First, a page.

NBC's Bryant Gumbel interviews Emmett Till's mother, Mamie Mobley, about her son's legacy.
Emmett Till's Mother Speaks
BRYANT GUMBEL, anchor: It was almost 30 years ago that Greenwood was the scene of one of this country’s most brutal examples of racial hatred. The murder of 14 year-old black teenager Emmett Till. With us is Emmett Till’s mother, Mamie Mobley, who now directs the Chicago theater group she founded called, “The Emmett Till Players,” thank you for being with us.
Your son was not the first black youngster to be killed for racial reasons and I doubt that he will be the last, why was his death so special?
Ms. MAMIE MOBLEY: Well to tell you Bryant this is what we don’t understand. Yes there were many killed before Emmett, but Emmett’s death had an impact that reached around the world. I have said and many have said that it was the divine providence of God that this one should be so special, that Emmett was probably here on a special mission.
GUMBEL: Bill Minor is also here with us; he is a syndicated columnist whose work appears in 42 newspapers throughout Mississippi, in addition to writing for the New York Times and Newsweek. He covered the trial of Emmet Till and has lived in Mississippi since that time.
Emmett Till’s story today in Mississippi, a watershed event, a shameful memory, a footnote in history, something forgotten… what?
MR. BILL MINOR: Well of course the Mississippians would love to forget about it but its something in the dark past of the state that is bound to come up again and again. I think it did provide a watershed; it was the beginning of consciousness of Civil Rights and certainly it made the state more conscious for the first time that the rest of the nation was watching what the state was doing.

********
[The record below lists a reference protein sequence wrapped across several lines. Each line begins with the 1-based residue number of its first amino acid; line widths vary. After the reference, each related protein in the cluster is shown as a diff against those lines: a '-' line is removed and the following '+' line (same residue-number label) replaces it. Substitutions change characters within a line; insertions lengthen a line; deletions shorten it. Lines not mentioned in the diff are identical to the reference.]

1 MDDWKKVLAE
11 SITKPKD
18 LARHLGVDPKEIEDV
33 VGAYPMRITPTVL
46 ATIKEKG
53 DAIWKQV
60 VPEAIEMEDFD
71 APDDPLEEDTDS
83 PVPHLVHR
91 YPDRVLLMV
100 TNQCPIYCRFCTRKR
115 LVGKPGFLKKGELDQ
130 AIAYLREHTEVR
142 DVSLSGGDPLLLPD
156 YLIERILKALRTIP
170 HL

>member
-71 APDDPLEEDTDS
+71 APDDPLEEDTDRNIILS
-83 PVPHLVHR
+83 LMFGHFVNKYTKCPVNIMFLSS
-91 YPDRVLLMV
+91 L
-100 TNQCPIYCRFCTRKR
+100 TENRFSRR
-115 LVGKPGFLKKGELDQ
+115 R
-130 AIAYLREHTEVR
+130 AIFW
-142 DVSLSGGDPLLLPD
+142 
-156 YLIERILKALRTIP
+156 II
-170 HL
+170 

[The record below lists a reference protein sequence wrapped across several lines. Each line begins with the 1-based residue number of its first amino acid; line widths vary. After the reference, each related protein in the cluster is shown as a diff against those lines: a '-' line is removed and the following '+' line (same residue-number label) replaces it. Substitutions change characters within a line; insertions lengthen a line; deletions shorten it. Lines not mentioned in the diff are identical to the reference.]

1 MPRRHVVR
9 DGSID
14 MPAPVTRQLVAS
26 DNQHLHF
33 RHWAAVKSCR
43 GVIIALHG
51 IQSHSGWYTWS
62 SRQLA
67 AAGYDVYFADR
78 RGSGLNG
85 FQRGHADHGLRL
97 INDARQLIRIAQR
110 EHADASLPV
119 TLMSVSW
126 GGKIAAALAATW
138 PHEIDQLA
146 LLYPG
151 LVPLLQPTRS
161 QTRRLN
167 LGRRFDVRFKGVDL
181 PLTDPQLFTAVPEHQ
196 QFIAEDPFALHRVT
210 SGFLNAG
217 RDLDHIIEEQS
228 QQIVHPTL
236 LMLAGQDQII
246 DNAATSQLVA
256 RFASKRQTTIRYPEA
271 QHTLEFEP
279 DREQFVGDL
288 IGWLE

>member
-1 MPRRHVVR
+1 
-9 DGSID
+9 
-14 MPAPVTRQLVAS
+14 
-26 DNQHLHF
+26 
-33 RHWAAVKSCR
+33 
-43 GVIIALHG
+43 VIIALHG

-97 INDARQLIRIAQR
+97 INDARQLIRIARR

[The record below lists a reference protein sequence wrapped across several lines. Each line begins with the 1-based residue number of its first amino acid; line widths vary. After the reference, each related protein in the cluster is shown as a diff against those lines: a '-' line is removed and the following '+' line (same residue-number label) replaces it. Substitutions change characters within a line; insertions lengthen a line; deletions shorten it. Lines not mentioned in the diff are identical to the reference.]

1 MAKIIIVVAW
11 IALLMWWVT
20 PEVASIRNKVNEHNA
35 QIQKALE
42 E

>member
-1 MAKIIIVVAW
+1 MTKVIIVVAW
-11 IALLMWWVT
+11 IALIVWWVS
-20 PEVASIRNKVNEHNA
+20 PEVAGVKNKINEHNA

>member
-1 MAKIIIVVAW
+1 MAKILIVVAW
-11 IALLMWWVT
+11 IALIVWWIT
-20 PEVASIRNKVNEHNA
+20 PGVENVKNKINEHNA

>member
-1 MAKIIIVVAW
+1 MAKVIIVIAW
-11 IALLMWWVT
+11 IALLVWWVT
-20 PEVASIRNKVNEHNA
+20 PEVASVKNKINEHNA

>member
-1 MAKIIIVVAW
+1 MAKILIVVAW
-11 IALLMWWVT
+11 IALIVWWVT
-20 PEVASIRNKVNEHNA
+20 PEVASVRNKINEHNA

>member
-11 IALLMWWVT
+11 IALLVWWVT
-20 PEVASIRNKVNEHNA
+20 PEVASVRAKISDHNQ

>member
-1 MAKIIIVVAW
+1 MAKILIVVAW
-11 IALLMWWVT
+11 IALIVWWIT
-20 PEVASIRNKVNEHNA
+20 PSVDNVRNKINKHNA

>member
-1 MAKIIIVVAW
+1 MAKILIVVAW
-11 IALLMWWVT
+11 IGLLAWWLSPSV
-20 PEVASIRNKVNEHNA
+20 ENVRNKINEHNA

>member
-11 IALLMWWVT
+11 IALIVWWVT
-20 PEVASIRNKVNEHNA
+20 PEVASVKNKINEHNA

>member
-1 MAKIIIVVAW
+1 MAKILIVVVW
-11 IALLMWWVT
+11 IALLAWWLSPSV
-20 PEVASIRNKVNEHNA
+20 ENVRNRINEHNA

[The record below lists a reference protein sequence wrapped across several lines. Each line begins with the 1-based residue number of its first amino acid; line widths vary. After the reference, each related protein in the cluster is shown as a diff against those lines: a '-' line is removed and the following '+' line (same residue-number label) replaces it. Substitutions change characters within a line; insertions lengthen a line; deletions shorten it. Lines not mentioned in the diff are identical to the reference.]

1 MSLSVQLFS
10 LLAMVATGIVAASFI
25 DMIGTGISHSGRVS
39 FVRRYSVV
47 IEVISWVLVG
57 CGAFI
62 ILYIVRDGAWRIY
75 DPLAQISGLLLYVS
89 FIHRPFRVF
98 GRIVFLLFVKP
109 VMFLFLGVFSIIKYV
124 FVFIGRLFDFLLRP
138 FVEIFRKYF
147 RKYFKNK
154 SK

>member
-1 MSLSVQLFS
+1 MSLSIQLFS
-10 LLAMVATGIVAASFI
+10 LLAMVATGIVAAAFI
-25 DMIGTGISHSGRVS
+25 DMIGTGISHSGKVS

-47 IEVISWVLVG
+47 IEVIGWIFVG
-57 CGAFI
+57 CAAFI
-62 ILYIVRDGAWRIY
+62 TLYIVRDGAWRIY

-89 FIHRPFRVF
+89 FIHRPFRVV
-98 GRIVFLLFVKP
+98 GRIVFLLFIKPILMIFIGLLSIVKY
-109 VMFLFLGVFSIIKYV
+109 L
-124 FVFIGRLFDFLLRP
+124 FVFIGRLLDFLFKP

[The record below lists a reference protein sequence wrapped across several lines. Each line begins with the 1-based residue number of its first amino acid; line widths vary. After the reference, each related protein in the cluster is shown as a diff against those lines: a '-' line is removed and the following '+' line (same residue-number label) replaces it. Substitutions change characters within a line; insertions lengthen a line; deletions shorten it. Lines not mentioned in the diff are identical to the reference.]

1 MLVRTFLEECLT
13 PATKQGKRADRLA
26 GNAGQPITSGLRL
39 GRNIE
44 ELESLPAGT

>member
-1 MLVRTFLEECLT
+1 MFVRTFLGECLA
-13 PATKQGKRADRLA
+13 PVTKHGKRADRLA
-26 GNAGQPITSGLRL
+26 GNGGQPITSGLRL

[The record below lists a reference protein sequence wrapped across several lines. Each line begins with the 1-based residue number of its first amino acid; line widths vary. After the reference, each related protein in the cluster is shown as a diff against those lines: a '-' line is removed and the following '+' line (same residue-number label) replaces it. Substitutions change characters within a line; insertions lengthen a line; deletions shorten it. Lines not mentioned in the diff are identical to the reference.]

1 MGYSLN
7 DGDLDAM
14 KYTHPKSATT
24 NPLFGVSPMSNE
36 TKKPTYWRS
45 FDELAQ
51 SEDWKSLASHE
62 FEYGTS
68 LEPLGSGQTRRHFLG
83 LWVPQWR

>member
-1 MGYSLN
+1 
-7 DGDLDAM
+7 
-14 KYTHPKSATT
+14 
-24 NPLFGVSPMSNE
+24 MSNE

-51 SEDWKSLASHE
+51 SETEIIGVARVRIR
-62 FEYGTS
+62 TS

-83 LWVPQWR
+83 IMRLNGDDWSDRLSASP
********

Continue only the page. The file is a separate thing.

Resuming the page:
BRYANT: Do Mississippians in some cases feel bum wrapped, not that the racist label was undeserved but that it could have also been applied to many other states too? Well the reaction from the Mississippians was one that… yes, the interference from the rest of the country, and why are they paying so much attention to us? Bumper stickers appeared on the back of automobiles, “Mississippi the most lied about state in the Union.” And the reaction was one of hostility.
BRYANT: One question, what ever became of Roy Bryant and J.W. Milam?
MOBLEY: They disappeared from the scene. It was mentioned, the story came out in Look Magazine, and then there was a follow up story a year later.
GUMBEL: Are they alive today?
MOBLEY: As far as I know they are somewhere but not in Mississippi.
GUMBEL: We have fifteen seconds left, Mrs. Mobley, are you still bitter today?
MOBLEY: Oh Bryant, I never was bitter. I’m very happy to say that I never was bitter. And I would like to answer the question concerning Roy Bryant and J.W. Milam: J.W. is dead, Roy is alive.
GUMBEL: Mamie Mobley, Bill Minor, thank you both very much for being with us.
MONEY, Miss. — Two vans, escorted by local sheriff's deputies, traveled deep into the Mississippi Delta. Through endless stretches of corn and cotton. It was early afternoon when they arrived at the dilapidated grocery store.
"Is this it?" one of the travelers asked.
The building was barely standing, covered in thick weeds and ivy. Bryant's Grocery and Meat Market, once the centerpiece of Money, a bustling town of 400. In 1955, it was the site of 14-year-old Emmett Till's fatal crime — whistling at a white woman.